In 2011, Fairfax County Park Authority Aquatics (FCPA) found itself in a predicament when the Red Cross announced a dramatic increase in its learn-to-swim program’s pricing structure. At the time, FCPA was providing approximately 35,000 individuals with swim instruction each year, and aquatics programs represented 40% of class program revenue for the agency.

“With the size of our program, we estimated the impact [would be] over $200,000,” says John Berlin, FCPA program branch manager. “It would cripple our program.”

Unable to absorb the added cost, FCPA had to come up with a solution that would meet its residents’ needs and fall within budget. The group reached out to other jurisdictions in Northern Virginia that might be facing the same challenge, in the hopes of pooling together their learn-to-swim knowledge. FCPA worked to assemble a team throughout Northern Virginia of people with more than 100 years of aquatics knowledge, including representatives from Reston Association, Town of Herndon, Town of Leesburg, and the Reston Community Center.

The result of this collaboration was Virginia Swims, a learn-to-swim program that has provided instruction to approximately 150,000 people of all ages in Fairfax County since its implementation in 2012.

“The objective of [creating] Virginia Swims was to develop a quality-focused, sustainable learn-to-swim program, free of licensing fees and available to any local jurisdiction,” Berlin says.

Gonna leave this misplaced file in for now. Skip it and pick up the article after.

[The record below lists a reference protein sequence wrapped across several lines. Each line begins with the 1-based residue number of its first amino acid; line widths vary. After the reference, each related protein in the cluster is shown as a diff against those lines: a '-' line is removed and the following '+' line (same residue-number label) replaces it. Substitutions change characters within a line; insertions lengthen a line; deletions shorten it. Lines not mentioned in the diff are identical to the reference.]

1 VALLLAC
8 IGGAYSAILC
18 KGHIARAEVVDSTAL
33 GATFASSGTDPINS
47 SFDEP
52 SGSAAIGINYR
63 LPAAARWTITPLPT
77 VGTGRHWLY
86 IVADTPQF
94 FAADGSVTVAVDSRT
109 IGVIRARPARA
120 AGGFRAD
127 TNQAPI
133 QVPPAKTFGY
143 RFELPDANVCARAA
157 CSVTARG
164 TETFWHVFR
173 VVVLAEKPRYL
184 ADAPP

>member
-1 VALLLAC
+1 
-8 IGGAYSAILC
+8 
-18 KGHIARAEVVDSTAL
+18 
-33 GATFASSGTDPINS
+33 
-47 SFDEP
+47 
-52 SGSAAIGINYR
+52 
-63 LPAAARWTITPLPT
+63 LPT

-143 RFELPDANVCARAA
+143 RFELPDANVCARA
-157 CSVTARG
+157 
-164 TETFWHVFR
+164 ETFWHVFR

Worthy collaboration

Using data has been important from the start for this team of collaborators.

Berlin remembers thinking, “If we’re going to launch a learn-to-swim program, that’s an awesome responsibility. It needs to be comprehensive and proven and effective.”

Before building the Virginia Swims curriculum, the team looked at customer survey data to test existing satisfaction with the current offering.

While it's always important to understand the needs of the local citizenry, here it held particular urgency: For this program to work, the agency would depend on community members who wanted to pay for it and recommend it to others. Unlike most parks and recreation programs, which are heavily subsidized by tax dollars, the operations and salaries of FCPA come entirely out of the money it takes in through revenue.

“We have to operate like a business, but provide the service that a government agency would,” Berlin says.

Customers with students enrolled in Virginia Swims are surveyed regularly on 25 to 35 different aspects of its performance to ensure the program consistently meets their standards. This feedback is then analyzed and given to instructors so they can improve classes.

The program’s most recent initiative is the learn-to-swim outcomes pilot evaluation, which began about two years ago. Data is gathered from instructor evaluation sheets across recreation center locations in order to determine which aspects of the curriculum are effective and what needs improvement.